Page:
Friday, 12 November 2010

My Blue Suede Shoes

Vintage and second-hand shoes are a funny topic as the majority of shoppers still find it unhygienic and unnatural to walk in someone else's shoes. I myself an avid shoe-lover to be honest couldn't give two hoots! For me, a gorgeous pair of shoes are a gorgeous pair of shoes no matter where they have came from.
Plus wouldn't it be interesting to hear what stories your shoes could tell if they could speak?
Throughout the ages and world, shoes have had and have a very important role to play in society. For some they have religious value, to others they represent luck, they can simply be a pretty accessory on a night out or they can in fact mean the difference between having an education or not.
Have you ever thought about what your shoes mean to you? If you have any thoughts on the matter I'd love to hear your stories for a future post. Please get in touch if you do, via email or commenting below.
In the meantime to find out more on just how much value shoes can have visit the official website of the ethical footwear company toms at and see how footwear can make an active difference.
Photo: A pair of vintage blue suede shoes (on top of French Vogue) that I absolutely adore but I am not sure of their story......yet!

Monday, 8 November 2010

I've Got Soul .. (But I'm Not a Soldier)

I don't know what everyone's political views are on wars or whether you even have a view on it but my personal view is 'violence is unnecessary', although I am extremely thankful that there were and are people out there brave enough to fight for a cause to protect others, and I am internally grateful for this.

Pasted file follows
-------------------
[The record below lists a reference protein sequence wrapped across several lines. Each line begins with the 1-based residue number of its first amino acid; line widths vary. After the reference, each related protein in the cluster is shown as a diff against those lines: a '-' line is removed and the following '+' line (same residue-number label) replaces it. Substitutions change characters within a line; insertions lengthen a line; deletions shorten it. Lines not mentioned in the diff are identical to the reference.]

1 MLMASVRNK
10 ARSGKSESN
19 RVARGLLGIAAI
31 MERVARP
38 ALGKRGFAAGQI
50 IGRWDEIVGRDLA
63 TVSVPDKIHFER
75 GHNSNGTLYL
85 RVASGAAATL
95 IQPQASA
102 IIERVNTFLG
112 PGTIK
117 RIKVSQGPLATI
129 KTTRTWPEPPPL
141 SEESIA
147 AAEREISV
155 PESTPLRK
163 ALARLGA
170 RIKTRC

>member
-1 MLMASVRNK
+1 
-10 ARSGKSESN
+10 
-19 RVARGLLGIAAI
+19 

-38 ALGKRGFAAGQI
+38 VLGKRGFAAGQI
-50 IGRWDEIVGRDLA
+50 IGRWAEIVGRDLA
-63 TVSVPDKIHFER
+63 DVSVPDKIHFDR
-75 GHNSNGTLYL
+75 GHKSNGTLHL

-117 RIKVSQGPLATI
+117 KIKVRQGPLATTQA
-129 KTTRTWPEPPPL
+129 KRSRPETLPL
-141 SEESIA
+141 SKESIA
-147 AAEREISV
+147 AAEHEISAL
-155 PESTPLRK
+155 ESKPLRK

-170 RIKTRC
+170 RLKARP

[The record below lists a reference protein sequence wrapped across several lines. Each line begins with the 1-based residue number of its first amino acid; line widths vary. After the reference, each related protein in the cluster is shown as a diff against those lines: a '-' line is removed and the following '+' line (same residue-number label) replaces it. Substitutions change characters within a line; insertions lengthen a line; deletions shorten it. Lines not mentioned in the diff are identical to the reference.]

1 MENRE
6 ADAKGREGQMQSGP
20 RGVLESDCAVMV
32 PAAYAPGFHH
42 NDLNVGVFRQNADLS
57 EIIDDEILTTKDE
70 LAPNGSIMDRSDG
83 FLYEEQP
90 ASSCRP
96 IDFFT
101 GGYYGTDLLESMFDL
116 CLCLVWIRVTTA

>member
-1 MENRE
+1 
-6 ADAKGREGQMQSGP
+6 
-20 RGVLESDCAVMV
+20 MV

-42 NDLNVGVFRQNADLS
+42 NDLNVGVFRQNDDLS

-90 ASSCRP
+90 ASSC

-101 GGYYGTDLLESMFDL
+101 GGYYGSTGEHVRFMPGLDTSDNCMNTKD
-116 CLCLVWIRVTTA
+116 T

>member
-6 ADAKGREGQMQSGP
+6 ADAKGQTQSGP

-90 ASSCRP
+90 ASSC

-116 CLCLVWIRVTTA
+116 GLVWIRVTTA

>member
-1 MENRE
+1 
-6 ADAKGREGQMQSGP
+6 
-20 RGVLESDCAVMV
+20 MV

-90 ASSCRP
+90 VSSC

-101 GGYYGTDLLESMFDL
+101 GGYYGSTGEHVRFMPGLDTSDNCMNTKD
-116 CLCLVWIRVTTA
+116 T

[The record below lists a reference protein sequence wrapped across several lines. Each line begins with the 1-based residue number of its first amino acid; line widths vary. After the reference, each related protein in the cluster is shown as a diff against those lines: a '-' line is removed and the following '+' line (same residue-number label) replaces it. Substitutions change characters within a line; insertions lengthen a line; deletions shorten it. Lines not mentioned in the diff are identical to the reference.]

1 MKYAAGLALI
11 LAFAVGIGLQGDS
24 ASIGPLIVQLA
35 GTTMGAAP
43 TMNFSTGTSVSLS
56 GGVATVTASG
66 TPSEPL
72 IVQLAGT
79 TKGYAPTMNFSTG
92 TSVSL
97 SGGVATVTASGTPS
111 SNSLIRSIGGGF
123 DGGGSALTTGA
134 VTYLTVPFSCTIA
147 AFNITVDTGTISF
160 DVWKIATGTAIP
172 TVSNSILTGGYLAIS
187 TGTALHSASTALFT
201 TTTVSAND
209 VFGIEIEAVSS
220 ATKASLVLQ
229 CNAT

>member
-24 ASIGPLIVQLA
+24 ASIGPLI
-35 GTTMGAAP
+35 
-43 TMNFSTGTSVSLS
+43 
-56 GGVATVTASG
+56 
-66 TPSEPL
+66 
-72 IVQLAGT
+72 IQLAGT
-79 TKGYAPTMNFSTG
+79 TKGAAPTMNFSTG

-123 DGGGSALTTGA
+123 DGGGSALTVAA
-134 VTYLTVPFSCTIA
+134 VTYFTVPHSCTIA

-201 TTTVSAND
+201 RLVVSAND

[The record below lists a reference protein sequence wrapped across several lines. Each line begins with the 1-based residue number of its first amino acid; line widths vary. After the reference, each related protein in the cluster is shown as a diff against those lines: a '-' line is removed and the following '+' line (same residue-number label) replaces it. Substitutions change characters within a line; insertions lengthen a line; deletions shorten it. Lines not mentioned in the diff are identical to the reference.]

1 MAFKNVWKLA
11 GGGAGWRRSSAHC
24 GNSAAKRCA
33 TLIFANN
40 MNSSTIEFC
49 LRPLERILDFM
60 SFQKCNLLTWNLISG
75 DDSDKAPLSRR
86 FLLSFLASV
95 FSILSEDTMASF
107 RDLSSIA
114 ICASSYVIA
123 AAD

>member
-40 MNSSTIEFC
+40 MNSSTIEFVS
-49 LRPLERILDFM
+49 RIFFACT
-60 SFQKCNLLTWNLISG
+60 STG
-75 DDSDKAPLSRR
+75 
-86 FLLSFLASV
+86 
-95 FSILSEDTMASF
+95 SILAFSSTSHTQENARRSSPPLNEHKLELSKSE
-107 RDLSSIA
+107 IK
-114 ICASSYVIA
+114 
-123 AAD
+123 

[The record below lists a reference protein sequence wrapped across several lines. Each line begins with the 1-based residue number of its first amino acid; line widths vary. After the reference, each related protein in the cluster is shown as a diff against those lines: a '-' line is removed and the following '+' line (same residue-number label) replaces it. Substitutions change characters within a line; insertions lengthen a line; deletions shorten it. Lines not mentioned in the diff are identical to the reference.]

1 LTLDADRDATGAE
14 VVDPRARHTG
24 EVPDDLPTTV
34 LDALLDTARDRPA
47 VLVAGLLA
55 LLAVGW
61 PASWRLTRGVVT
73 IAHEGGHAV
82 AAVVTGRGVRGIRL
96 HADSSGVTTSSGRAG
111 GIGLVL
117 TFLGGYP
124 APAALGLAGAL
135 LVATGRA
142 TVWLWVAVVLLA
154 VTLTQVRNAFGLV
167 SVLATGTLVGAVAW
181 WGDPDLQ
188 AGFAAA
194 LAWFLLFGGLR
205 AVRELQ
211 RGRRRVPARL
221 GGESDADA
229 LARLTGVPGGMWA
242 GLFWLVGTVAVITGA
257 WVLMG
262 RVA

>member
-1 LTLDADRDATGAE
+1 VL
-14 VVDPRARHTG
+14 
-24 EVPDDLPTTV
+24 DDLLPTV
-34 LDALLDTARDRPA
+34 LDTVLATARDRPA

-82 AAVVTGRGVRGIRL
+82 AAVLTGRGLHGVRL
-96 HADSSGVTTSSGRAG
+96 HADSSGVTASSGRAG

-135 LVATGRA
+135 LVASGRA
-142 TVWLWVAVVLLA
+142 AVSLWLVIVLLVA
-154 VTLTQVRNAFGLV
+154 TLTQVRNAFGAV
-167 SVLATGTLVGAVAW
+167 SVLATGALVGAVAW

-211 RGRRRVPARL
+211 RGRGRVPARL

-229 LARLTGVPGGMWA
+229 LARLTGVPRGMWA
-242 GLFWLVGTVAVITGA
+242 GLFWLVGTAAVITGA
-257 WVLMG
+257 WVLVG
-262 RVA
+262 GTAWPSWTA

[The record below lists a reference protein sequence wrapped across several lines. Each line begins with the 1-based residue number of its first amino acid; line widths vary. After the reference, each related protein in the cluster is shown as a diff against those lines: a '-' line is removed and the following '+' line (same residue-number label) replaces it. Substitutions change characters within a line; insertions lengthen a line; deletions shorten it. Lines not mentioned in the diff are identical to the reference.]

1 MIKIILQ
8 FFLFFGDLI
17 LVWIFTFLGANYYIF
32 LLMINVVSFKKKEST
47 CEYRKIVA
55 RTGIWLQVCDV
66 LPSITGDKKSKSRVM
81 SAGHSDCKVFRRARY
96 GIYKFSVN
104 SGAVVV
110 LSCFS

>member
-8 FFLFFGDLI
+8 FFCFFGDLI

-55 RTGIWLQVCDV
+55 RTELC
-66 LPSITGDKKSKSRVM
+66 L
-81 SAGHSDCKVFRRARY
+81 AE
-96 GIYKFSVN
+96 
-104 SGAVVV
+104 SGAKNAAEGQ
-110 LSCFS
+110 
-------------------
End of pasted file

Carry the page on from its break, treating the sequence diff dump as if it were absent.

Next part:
However I have no political views and this is a fashion blog so I will explain my reasoning behind that little questioning...
I have always been interested in old things and the history behind them, and recently my Dad mentioned he had something of his Grandfather's; a coin (medal) given to every soldier that had fought in the First World War. My first thought was 'ooh can I see it?' and my second 'could you wear it as a necklace?'. To some I understand this may seem extremely insensitive but I can say with my hand on my heart I do not mean to be in any way.
To me this medal is a part of my family history, a reminder of the seriousness of human conflict and also the medal itself is (for lack of a better word) a 'pretty' example of brilliant craftsmanship. However it made me question what message would I be conveying if I wore this medal out in public as an item of jewellery? What would be the reaction? It is only three days away from Remembrance day and everyone will be wearing their poppies as a sign of respect. However in a week everyone's poppies will be gone so would it still be appropriate to wear something that acknowledges the First World War after this time without being seen as being political? Even subconsciously?
I suppose, I am not looking any real answers to these questions as I think they are near impossible to ever answer but to try to make people think after reading this post of the messages they are conveying every time they put an item of clothing or jewellery on. As David mentioned in the previous post, we are all affected by fashion whether we like to think we are or not. And we are all soldier's of style whether that be to charity shops, Topshop, Chanel, Tkmaxx, clothes hand-me-downs, friends, the media, beliefs, education etc. We all wear a uniform to reflect who we are and what we represent and what our families represent. We all just need to grab our war paint (make -up,clothes, perfume and shoes) and fight the same peaceful war; the one that aims towards the fashion world and society letting us openly express our 'selfs' without fear of persecution or ridicule. So what do you think, would you make a fashionable protest? Picture: The coin and my Grandfather's old pocket watch that no longer has any hands but which can still be used for decoration.